Surely not: Compulsory blood donations tabled in Vietnam

By VnExpress   January 12, 2017 | 02:11 am PT
Surely not: Compulsory blood donations tabled in Vietnam
Vietnam to introduce a Blood Donation Law. Photo by VnExpress
The health ministry, however, says the idea was included in the draft law just as a point of reference.

Health authorities in Vietnam have put on the table two solutions to address blood shortages as part of the latest draft law on blood and stem cell donations.

The options are to make blood donations compulsory or keep them voluntary. The Health Ministry recommends the latter.  

If policy makers agree on the former, some 46 million people, or half of Vietnam’s total population, will be forced to donate blood once a year, and supply will outstrip demand by nearly 7 million liters.

Nguyen Quang Huy, head of the Health Ministry’s Department of Legal Affairs, told VnExpress that the ministry is in favor of regular, voluntary, unpaid blood donations which can guarantee the community has a sufficient supply of safe blood.

“Compulsory blood donations are a breach of human rights,” Quang pointed out, adding that making blood donations compulsory would be a global first.

The compulsory option was included in the draft as a point of reference to prove that voluntary donations are the optimal solution, Quang said.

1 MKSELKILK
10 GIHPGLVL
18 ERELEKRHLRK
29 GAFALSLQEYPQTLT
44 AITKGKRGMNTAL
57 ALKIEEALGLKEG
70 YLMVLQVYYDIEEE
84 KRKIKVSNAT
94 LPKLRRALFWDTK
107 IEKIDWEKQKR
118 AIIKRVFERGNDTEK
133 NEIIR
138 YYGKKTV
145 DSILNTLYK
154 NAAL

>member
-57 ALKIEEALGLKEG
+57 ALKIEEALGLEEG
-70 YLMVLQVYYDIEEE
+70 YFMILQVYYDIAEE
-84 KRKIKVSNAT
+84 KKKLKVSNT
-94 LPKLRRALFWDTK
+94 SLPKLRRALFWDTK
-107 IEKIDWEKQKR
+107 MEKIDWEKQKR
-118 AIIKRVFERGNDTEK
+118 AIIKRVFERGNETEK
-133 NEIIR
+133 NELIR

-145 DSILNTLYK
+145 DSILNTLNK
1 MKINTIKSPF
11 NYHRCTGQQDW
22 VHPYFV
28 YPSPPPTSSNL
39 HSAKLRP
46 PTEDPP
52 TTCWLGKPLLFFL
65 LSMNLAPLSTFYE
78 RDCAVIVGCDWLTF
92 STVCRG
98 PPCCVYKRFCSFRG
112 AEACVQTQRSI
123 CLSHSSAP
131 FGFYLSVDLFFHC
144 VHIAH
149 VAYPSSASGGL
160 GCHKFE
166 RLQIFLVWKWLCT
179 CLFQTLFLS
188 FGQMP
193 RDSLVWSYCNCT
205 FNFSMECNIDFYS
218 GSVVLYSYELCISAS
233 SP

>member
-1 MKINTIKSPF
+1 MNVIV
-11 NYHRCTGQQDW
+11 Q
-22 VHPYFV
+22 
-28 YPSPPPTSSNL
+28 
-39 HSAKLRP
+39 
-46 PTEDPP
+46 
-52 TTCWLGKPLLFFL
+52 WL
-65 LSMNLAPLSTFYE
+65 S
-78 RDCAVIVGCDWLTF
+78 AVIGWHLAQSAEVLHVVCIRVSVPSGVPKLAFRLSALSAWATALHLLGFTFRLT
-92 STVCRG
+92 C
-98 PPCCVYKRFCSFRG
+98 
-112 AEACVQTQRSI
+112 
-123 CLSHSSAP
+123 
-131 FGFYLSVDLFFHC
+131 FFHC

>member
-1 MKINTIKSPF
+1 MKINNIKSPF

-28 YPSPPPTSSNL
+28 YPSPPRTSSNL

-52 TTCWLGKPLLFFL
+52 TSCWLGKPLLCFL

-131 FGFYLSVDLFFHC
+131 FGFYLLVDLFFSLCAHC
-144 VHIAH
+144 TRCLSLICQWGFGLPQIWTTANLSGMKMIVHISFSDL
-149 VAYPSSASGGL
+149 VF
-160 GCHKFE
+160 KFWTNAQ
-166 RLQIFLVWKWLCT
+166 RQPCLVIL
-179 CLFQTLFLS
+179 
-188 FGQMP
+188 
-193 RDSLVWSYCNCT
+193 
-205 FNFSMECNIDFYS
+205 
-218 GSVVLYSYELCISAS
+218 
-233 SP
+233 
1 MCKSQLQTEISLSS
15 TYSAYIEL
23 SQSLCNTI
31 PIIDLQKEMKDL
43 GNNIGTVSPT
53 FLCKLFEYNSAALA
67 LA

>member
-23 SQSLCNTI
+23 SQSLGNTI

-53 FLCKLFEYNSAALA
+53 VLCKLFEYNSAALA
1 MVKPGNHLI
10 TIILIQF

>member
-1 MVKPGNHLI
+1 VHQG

In fact, the draft law prohibits "forcing or preventing somebody from giving blood or stem cells". The ministry also proposed that voluntary donors should be eligible for free blood transfusions in line with past donations. Other benefits include two days off work to give blood and recover.  

It would cost the government an estimated VND4.18 trillion ($184 million) each year to force all healthy citizens to donate blood, twice as much as the current cost of VND2 trillion to collect blood from voluntary donors.

Official statistics showed that in 2010, only 0.9 percent of the Vietnamese population donated blood. After sustained government efforts to raise public awareness about the need to voluntarily give blood, 1.52 percent of the population donated last year.

According to heath authorities, just 2 percent of the population would need to donate blood to meet nationwide needs for transfusions.

In Vietnam, blood donors, aged between 18 and 60 years, must be free of heart disease, hypertension and blood-borne illnesses such as HIV/AIDS, hepatitis B, hepatitis C, syphilis and malaria.

A healthy adult can donate up to four times a year.

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